In fact, some courts will dismiss suits that didn’t send a dispute letter first. If the credit bureau doesn’t respond in a timely manner, then you have grounds to sue. That said, you have to write the dispute letter correctly.
You should provide all the necessary details, including documentation. Copies of your signature also help, especially if contesting identity theft. Finally, be as open to communication with the credit bureau as possible.
There are two things you want to accomplish in your dispute letter. After establishing the credibility of your case, show you’ve been open to resolving the issue with the bureau.
If you’ve shown your willingness to cooperate and they still ignore your issue, then you can go to court. You could also make the case that the mistakes or delay in resolving the situation caused you harm.
You Can Sue
Assuming the dispute letter has failed or you don’t need one based on your area, the next step is a legal battle. It’s recommended you talk to lawyers to plan your strategy and determine your damages. The Financial Justice Initiative is a great option.
There are two main types of violations you can target – willful and negligent. Willful violations refer to when institutions break FCRA rules.
If you go for statutory damages, you don’t have to prove how the violation harmed you, but you’ll likely only get $100-$1,000. If you and your legal team feel you can prove the actual damages, then there’s no set limit to how high the court could go. If someone lied to get your info or used it for a non-authorized purpose, you could get $1,000 flat.
The other alternative is punitive damages, which the court will decide upon. A negligent violation is, as the name suggests. It’s the route you should take if you can prove the entity handling your info was careless.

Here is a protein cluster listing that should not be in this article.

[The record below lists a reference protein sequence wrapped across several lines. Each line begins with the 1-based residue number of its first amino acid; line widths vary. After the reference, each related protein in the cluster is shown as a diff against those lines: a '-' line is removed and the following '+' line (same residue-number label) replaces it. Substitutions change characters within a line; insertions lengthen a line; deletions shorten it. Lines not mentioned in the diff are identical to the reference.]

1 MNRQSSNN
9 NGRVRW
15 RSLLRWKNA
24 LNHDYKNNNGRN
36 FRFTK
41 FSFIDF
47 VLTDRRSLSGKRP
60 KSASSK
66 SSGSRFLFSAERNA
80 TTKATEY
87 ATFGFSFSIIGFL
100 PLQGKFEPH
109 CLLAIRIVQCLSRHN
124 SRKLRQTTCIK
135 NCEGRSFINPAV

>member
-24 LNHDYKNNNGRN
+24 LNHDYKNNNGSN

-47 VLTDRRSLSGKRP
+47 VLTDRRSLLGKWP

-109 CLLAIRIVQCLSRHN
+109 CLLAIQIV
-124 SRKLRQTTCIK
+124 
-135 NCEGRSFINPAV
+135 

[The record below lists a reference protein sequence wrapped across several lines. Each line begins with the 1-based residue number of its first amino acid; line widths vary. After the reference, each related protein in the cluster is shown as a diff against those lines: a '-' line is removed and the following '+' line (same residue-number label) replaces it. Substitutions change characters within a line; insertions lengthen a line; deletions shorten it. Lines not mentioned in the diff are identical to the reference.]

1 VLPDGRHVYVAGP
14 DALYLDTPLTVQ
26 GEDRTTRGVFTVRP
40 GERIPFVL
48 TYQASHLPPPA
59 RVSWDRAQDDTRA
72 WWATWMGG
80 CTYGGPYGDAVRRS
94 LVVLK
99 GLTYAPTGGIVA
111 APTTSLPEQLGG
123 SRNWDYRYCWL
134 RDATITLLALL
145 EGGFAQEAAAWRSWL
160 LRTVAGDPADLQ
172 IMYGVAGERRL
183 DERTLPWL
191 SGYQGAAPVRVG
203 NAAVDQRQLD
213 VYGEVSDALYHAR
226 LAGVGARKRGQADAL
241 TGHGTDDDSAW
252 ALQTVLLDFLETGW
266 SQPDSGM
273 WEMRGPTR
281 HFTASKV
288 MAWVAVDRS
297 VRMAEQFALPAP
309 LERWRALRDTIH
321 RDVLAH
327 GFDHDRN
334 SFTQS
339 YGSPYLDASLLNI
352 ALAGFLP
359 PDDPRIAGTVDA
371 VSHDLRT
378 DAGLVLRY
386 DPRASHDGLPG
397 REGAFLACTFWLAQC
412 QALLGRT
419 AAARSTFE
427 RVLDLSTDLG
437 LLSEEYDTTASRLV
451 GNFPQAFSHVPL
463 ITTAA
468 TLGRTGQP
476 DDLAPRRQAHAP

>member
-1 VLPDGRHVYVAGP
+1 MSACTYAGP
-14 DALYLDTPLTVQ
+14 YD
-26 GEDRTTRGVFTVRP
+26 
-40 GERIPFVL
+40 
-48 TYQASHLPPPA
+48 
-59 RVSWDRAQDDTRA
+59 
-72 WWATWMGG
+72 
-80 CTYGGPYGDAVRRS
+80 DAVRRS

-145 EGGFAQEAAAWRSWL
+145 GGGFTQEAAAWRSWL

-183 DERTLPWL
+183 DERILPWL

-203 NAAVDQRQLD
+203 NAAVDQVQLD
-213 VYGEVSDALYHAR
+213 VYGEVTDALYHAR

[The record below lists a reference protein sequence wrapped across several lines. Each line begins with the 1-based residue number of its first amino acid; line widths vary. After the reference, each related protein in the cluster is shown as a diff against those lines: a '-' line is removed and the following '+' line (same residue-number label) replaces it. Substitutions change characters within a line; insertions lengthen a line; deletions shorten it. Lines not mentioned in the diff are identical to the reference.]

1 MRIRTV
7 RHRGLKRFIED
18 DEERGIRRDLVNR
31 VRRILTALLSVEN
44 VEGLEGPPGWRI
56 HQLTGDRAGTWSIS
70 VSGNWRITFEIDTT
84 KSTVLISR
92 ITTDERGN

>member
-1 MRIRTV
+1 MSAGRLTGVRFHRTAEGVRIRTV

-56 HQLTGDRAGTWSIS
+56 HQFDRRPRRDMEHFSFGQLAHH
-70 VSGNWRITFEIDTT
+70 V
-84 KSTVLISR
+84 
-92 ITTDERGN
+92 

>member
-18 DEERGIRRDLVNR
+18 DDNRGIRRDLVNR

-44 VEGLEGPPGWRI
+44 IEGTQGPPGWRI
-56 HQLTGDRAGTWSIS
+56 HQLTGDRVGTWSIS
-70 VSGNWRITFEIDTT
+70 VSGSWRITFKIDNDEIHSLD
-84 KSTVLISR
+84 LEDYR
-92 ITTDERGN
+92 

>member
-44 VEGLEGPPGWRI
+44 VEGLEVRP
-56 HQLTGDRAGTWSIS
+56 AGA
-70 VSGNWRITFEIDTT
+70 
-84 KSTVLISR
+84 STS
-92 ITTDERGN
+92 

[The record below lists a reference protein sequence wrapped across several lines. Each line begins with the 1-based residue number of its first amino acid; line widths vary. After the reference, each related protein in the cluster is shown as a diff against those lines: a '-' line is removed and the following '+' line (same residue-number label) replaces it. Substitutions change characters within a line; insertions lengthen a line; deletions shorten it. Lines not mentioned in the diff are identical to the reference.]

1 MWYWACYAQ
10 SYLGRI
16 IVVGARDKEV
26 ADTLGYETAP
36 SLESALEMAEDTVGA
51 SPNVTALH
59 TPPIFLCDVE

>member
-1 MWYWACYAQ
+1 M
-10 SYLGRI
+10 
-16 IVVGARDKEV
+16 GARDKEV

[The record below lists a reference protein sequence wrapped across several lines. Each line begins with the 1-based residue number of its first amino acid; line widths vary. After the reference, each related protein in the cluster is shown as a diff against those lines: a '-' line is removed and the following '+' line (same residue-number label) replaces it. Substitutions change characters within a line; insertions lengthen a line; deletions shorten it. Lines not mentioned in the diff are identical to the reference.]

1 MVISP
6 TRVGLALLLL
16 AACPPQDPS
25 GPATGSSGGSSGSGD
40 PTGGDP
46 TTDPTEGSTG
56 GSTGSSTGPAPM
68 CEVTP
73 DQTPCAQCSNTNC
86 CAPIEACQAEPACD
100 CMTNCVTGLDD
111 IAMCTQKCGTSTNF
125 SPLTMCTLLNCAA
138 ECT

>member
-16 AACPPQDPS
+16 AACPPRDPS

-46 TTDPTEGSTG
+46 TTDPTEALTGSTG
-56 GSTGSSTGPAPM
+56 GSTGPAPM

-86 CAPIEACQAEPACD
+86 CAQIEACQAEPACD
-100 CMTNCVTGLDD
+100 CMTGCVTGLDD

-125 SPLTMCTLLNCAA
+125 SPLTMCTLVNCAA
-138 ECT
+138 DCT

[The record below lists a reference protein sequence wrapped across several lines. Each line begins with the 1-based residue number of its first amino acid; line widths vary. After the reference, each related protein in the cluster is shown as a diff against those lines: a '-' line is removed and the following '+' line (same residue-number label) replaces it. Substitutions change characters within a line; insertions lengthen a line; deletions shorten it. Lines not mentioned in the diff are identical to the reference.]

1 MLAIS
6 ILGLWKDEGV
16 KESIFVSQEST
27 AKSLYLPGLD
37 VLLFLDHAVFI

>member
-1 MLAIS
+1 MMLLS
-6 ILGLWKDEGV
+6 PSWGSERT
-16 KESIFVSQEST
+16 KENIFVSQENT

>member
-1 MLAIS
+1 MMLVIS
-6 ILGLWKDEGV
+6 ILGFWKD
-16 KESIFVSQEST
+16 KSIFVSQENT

They have a legal obligation to follow FCRA rules and protect your data. With negligence, you’re likely only to get the damages you can prove. In both types of violations, however, you could get your legal fees awarded.
Be Serious, Not Frivolous
Issues with your credit score and history can have life-changing consequences. You need to follow the proper steps in challenging institutions that put your info at risk.
There are penalties for wasting the court or legal system’s time, so it’s important you plan. Gather all your documents and evidence, hire a reputable lawyer, and file a dispute letter. Most of all, listen to the legal advice your lawyer gives you, and only go to court if you can win.
To get the most damages awarded to you, you need to be able to prove that the CRA or other entity made a mistake. You need evidence they mishandled your confidential data or didn’t live up to their FCRA obligations.
Legally Protect Your Confidential Data
Protecting confidential data like your credit history is straightforward. The FCRA provides the legal set of obligations that you can hold CRAs and other entities to. By knowing how it works and how to communicate with and sue CRAs, you can protect yourself.